Data breaches are on the rise, and in 2018 alone there were 12,449 confirmed breaches. This is a 424% increase over the previous year. A subscription to @haveibeenpwned on Twitter, shows that there is a steady influx of tweets about data breaches multiple times per month. As a result of this pattern, the cyber insurance market has experienced a growth for direct premiums for written and packaged cyber policies. Just in a four year period, from 2015 to 2019, direct premiums written amount to $2 billion , which is more than double than what was written in 2015.

Insurance in a Data Breach World

There is a lot of new ground that insurers are covering in modern world where data breaches are the norm. While this post will not go into details about this, the concept of cyber insurance is that it insures something that is low probability, but has a significant impact. This essentially acts as a risk transfer mechanism. For insurers they take reasonableness into account. When a breach happens, they check whether or not what the organization has done was reasonable relative to an organization of similar revenue or size. However, data breaches are symptoms of persistent security problems, and insurance while necessary, is not the solution.

Top Claims in Cyber Insurance

According to Enterprise Security Weekly, the top two insurance claims in 2016 for cyber insurance are lost laptops, and insider theft of information. To some, this might be a surprise, but this pattern seems to still be the norm as 60% of companies experienced insider attacks in 2018. Insider threats can mean everything from a dissatisfied ex-employee, human error from employees, and internal theft of intellectual property. Every once in a while, someone on a scoping call might ask why we can’t just magically hack our way into their internal network or down play the risk of a high severity finding on an internal network. What people often do not realize is how quickly an external adversary becomes an internal threat through the means of social engineering and phishing.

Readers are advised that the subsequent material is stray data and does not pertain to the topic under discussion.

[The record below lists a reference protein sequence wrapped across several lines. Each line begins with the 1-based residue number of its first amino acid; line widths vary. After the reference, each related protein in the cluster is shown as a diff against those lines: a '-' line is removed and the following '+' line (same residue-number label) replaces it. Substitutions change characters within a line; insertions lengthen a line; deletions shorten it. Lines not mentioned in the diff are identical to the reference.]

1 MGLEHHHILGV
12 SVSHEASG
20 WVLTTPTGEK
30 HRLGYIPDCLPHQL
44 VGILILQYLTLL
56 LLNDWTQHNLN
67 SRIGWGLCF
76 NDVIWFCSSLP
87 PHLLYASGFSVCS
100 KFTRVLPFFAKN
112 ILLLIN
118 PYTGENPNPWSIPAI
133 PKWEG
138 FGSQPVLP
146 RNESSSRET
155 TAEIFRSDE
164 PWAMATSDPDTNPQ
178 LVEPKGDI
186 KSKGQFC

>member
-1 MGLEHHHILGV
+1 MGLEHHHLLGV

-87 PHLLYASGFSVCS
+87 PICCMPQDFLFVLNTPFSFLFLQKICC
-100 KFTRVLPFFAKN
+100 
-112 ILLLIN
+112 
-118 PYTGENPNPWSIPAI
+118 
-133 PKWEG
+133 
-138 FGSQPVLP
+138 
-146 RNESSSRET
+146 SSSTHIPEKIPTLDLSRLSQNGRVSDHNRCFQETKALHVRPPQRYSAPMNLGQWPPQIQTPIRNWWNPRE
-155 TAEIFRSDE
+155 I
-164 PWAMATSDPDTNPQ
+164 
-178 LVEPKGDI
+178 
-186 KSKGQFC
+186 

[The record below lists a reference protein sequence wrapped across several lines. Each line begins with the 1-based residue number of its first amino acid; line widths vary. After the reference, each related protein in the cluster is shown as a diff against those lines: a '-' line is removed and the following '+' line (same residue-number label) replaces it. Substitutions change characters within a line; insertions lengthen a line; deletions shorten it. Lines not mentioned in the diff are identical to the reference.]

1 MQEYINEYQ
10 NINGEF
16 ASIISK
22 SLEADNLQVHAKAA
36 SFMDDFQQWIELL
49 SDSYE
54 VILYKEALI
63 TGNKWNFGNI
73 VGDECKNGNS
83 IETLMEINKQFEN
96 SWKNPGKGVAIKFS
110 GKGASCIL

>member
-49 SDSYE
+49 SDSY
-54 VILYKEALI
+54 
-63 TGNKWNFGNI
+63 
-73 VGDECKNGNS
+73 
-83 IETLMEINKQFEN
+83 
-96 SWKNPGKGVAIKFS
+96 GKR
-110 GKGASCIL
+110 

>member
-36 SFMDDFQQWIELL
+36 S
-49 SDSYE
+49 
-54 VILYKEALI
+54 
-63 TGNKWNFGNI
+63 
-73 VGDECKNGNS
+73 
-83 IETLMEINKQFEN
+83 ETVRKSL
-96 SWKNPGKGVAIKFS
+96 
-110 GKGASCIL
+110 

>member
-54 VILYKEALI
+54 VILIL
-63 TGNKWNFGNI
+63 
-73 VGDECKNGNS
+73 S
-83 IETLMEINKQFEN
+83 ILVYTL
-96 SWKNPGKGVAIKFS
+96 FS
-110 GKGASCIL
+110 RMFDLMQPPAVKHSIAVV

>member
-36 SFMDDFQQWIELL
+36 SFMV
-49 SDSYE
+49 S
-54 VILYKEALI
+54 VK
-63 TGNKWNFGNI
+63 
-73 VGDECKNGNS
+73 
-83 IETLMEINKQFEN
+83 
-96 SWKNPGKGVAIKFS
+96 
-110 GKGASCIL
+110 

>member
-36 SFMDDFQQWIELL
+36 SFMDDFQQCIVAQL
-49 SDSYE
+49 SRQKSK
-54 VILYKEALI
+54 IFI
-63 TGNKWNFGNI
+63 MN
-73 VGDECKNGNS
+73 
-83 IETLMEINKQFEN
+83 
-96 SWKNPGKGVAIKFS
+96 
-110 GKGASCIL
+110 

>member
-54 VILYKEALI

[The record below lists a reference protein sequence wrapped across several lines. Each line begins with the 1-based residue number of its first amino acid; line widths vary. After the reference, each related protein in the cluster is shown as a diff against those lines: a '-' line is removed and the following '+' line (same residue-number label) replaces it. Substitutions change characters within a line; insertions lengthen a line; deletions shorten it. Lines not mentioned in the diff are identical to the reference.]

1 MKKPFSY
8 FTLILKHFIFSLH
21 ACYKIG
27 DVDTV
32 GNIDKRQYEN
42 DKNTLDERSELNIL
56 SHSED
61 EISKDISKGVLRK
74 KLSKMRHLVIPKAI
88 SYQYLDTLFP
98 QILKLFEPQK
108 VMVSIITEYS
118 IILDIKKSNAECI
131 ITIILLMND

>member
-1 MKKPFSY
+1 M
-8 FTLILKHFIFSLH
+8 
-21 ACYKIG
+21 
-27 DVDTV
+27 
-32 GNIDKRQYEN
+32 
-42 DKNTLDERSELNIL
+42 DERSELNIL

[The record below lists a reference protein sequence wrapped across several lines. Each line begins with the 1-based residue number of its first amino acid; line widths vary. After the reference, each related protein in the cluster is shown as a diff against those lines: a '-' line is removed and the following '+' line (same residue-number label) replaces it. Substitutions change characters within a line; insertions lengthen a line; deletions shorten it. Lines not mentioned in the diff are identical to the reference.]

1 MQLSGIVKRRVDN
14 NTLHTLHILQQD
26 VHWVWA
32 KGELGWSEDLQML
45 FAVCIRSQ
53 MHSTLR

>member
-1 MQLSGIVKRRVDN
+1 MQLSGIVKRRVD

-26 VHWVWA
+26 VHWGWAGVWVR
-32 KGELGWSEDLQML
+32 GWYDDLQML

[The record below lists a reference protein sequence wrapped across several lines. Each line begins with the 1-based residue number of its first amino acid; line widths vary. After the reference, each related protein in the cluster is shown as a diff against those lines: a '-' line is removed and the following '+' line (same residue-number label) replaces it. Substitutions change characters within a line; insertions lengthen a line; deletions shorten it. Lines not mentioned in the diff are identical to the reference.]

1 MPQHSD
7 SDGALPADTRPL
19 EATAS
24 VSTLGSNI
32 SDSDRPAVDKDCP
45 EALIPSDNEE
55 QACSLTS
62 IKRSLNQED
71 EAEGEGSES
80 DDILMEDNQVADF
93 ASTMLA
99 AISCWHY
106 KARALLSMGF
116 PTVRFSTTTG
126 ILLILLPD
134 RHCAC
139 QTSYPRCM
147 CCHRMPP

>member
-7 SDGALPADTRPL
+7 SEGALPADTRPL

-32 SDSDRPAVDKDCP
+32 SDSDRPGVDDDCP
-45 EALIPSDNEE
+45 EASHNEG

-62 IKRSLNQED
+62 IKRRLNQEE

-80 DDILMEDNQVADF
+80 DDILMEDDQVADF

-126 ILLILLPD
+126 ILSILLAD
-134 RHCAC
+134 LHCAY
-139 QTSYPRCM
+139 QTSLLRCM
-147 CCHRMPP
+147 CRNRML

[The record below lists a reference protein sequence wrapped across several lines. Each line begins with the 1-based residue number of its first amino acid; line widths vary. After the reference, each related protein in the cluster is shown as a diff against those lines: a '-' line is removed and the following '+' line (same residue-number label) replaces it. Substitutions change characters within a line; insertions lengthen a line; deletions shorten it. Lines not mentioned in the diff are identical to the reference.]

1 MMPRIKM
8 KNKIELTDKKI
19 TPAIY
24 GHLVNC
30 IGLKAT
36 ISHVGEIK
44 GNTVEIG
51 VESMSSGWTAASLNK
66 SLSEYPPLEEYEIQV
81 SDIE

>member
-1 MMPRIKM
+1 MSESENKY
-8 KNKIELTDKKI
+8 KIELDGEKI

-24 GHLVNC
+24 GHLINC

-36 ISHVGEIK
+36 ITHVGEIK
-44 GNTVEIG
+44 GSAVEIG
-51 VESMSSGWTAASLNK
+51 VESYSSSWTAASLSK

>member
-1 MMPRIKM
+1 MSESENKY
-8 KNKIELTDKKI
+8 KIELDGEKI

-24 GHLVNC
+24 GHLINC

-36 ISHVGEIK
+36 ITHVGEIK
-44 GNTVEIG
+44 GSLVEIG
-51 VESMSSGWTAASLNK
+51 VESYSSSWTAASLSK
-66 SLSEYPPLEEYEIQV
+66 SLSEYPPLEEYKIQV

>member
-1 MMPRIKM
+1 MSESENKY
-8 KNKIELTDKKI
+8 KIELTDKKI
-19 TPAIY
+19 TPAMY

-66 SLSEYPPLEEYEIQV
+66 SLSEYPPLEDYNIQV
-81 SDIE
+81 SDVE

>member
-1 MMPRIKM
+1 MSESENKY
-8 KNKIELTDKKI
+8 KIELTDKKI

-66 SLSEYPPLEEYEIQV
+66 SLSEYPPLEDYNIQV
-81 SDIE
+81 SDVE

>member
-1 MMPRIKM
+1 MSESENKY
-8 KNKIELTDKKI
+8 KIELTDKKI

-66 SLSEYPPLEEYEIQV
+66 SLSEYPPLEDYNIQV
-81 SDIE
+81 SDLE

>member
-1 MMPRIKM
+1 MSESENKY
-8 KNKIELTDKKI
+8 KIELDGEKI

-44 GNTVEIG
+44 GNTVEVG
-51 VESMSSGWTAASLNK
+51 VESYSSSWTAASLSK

The Need for an Internal Penetration Test

Internal penetration testing is important because it assess an organization’s security posture by identifying how far an attacker can laterally move through a network, and what kind of data can be exfiltrated once an external breach has occurred. It is best to think of security as a layered approach. Many will dedicate effort to secure their external perimeter and their authentication into the network, however, internal network security may not get the same treatment. Moreover, does the report at the end of the assessment highlight the underlying problems, or do they simply identity issues?

Take this example: an end product penetration test report may be based off of a checklist with patching and security configuration issues such as TLSv1.0 in use, self-signed certificates on internal web applications, and missing latest third-party software patches. While, most firms would highlight this organization as a low to medium risk level, it implies that as long as these vulnerabilities are fixed, the organization maintains a secure posture.

Often times, this is the result from an end product penetration test report. It hardly reflects what a real attacker might do.

Security Maturity Assessment

In order to highlight and address potentially systematic issues for why these security vulnerabilities occur in the first place, we often offer our penetration testing services along with a security maturity assessment. Perhaps, the reason for TLSv1.0 versions in use or missing the latest third-party software patches are due to the fact there are no formalized patch management program, inaccurate asset management, or issues with their Ansible playbooks or their Puppet configurations. A penetration test along with a security maturity assessment can provide insights to implement cultural and program level changes so that the assessment provides value to decision makers within the company.

Conclusion

These services that we provide help organizations identify and prioritize areas of weakness and help keep organizations stay ahead of the attacks. We try to provide value to decision makers and assess systematic issues across their organization to show the underlying reasons for vulnerabilities in one’s environment. Please contact us today or schedule a meeting with us if you are looking to elevate your organization’s security posture in a world where it has seen too many data breaches.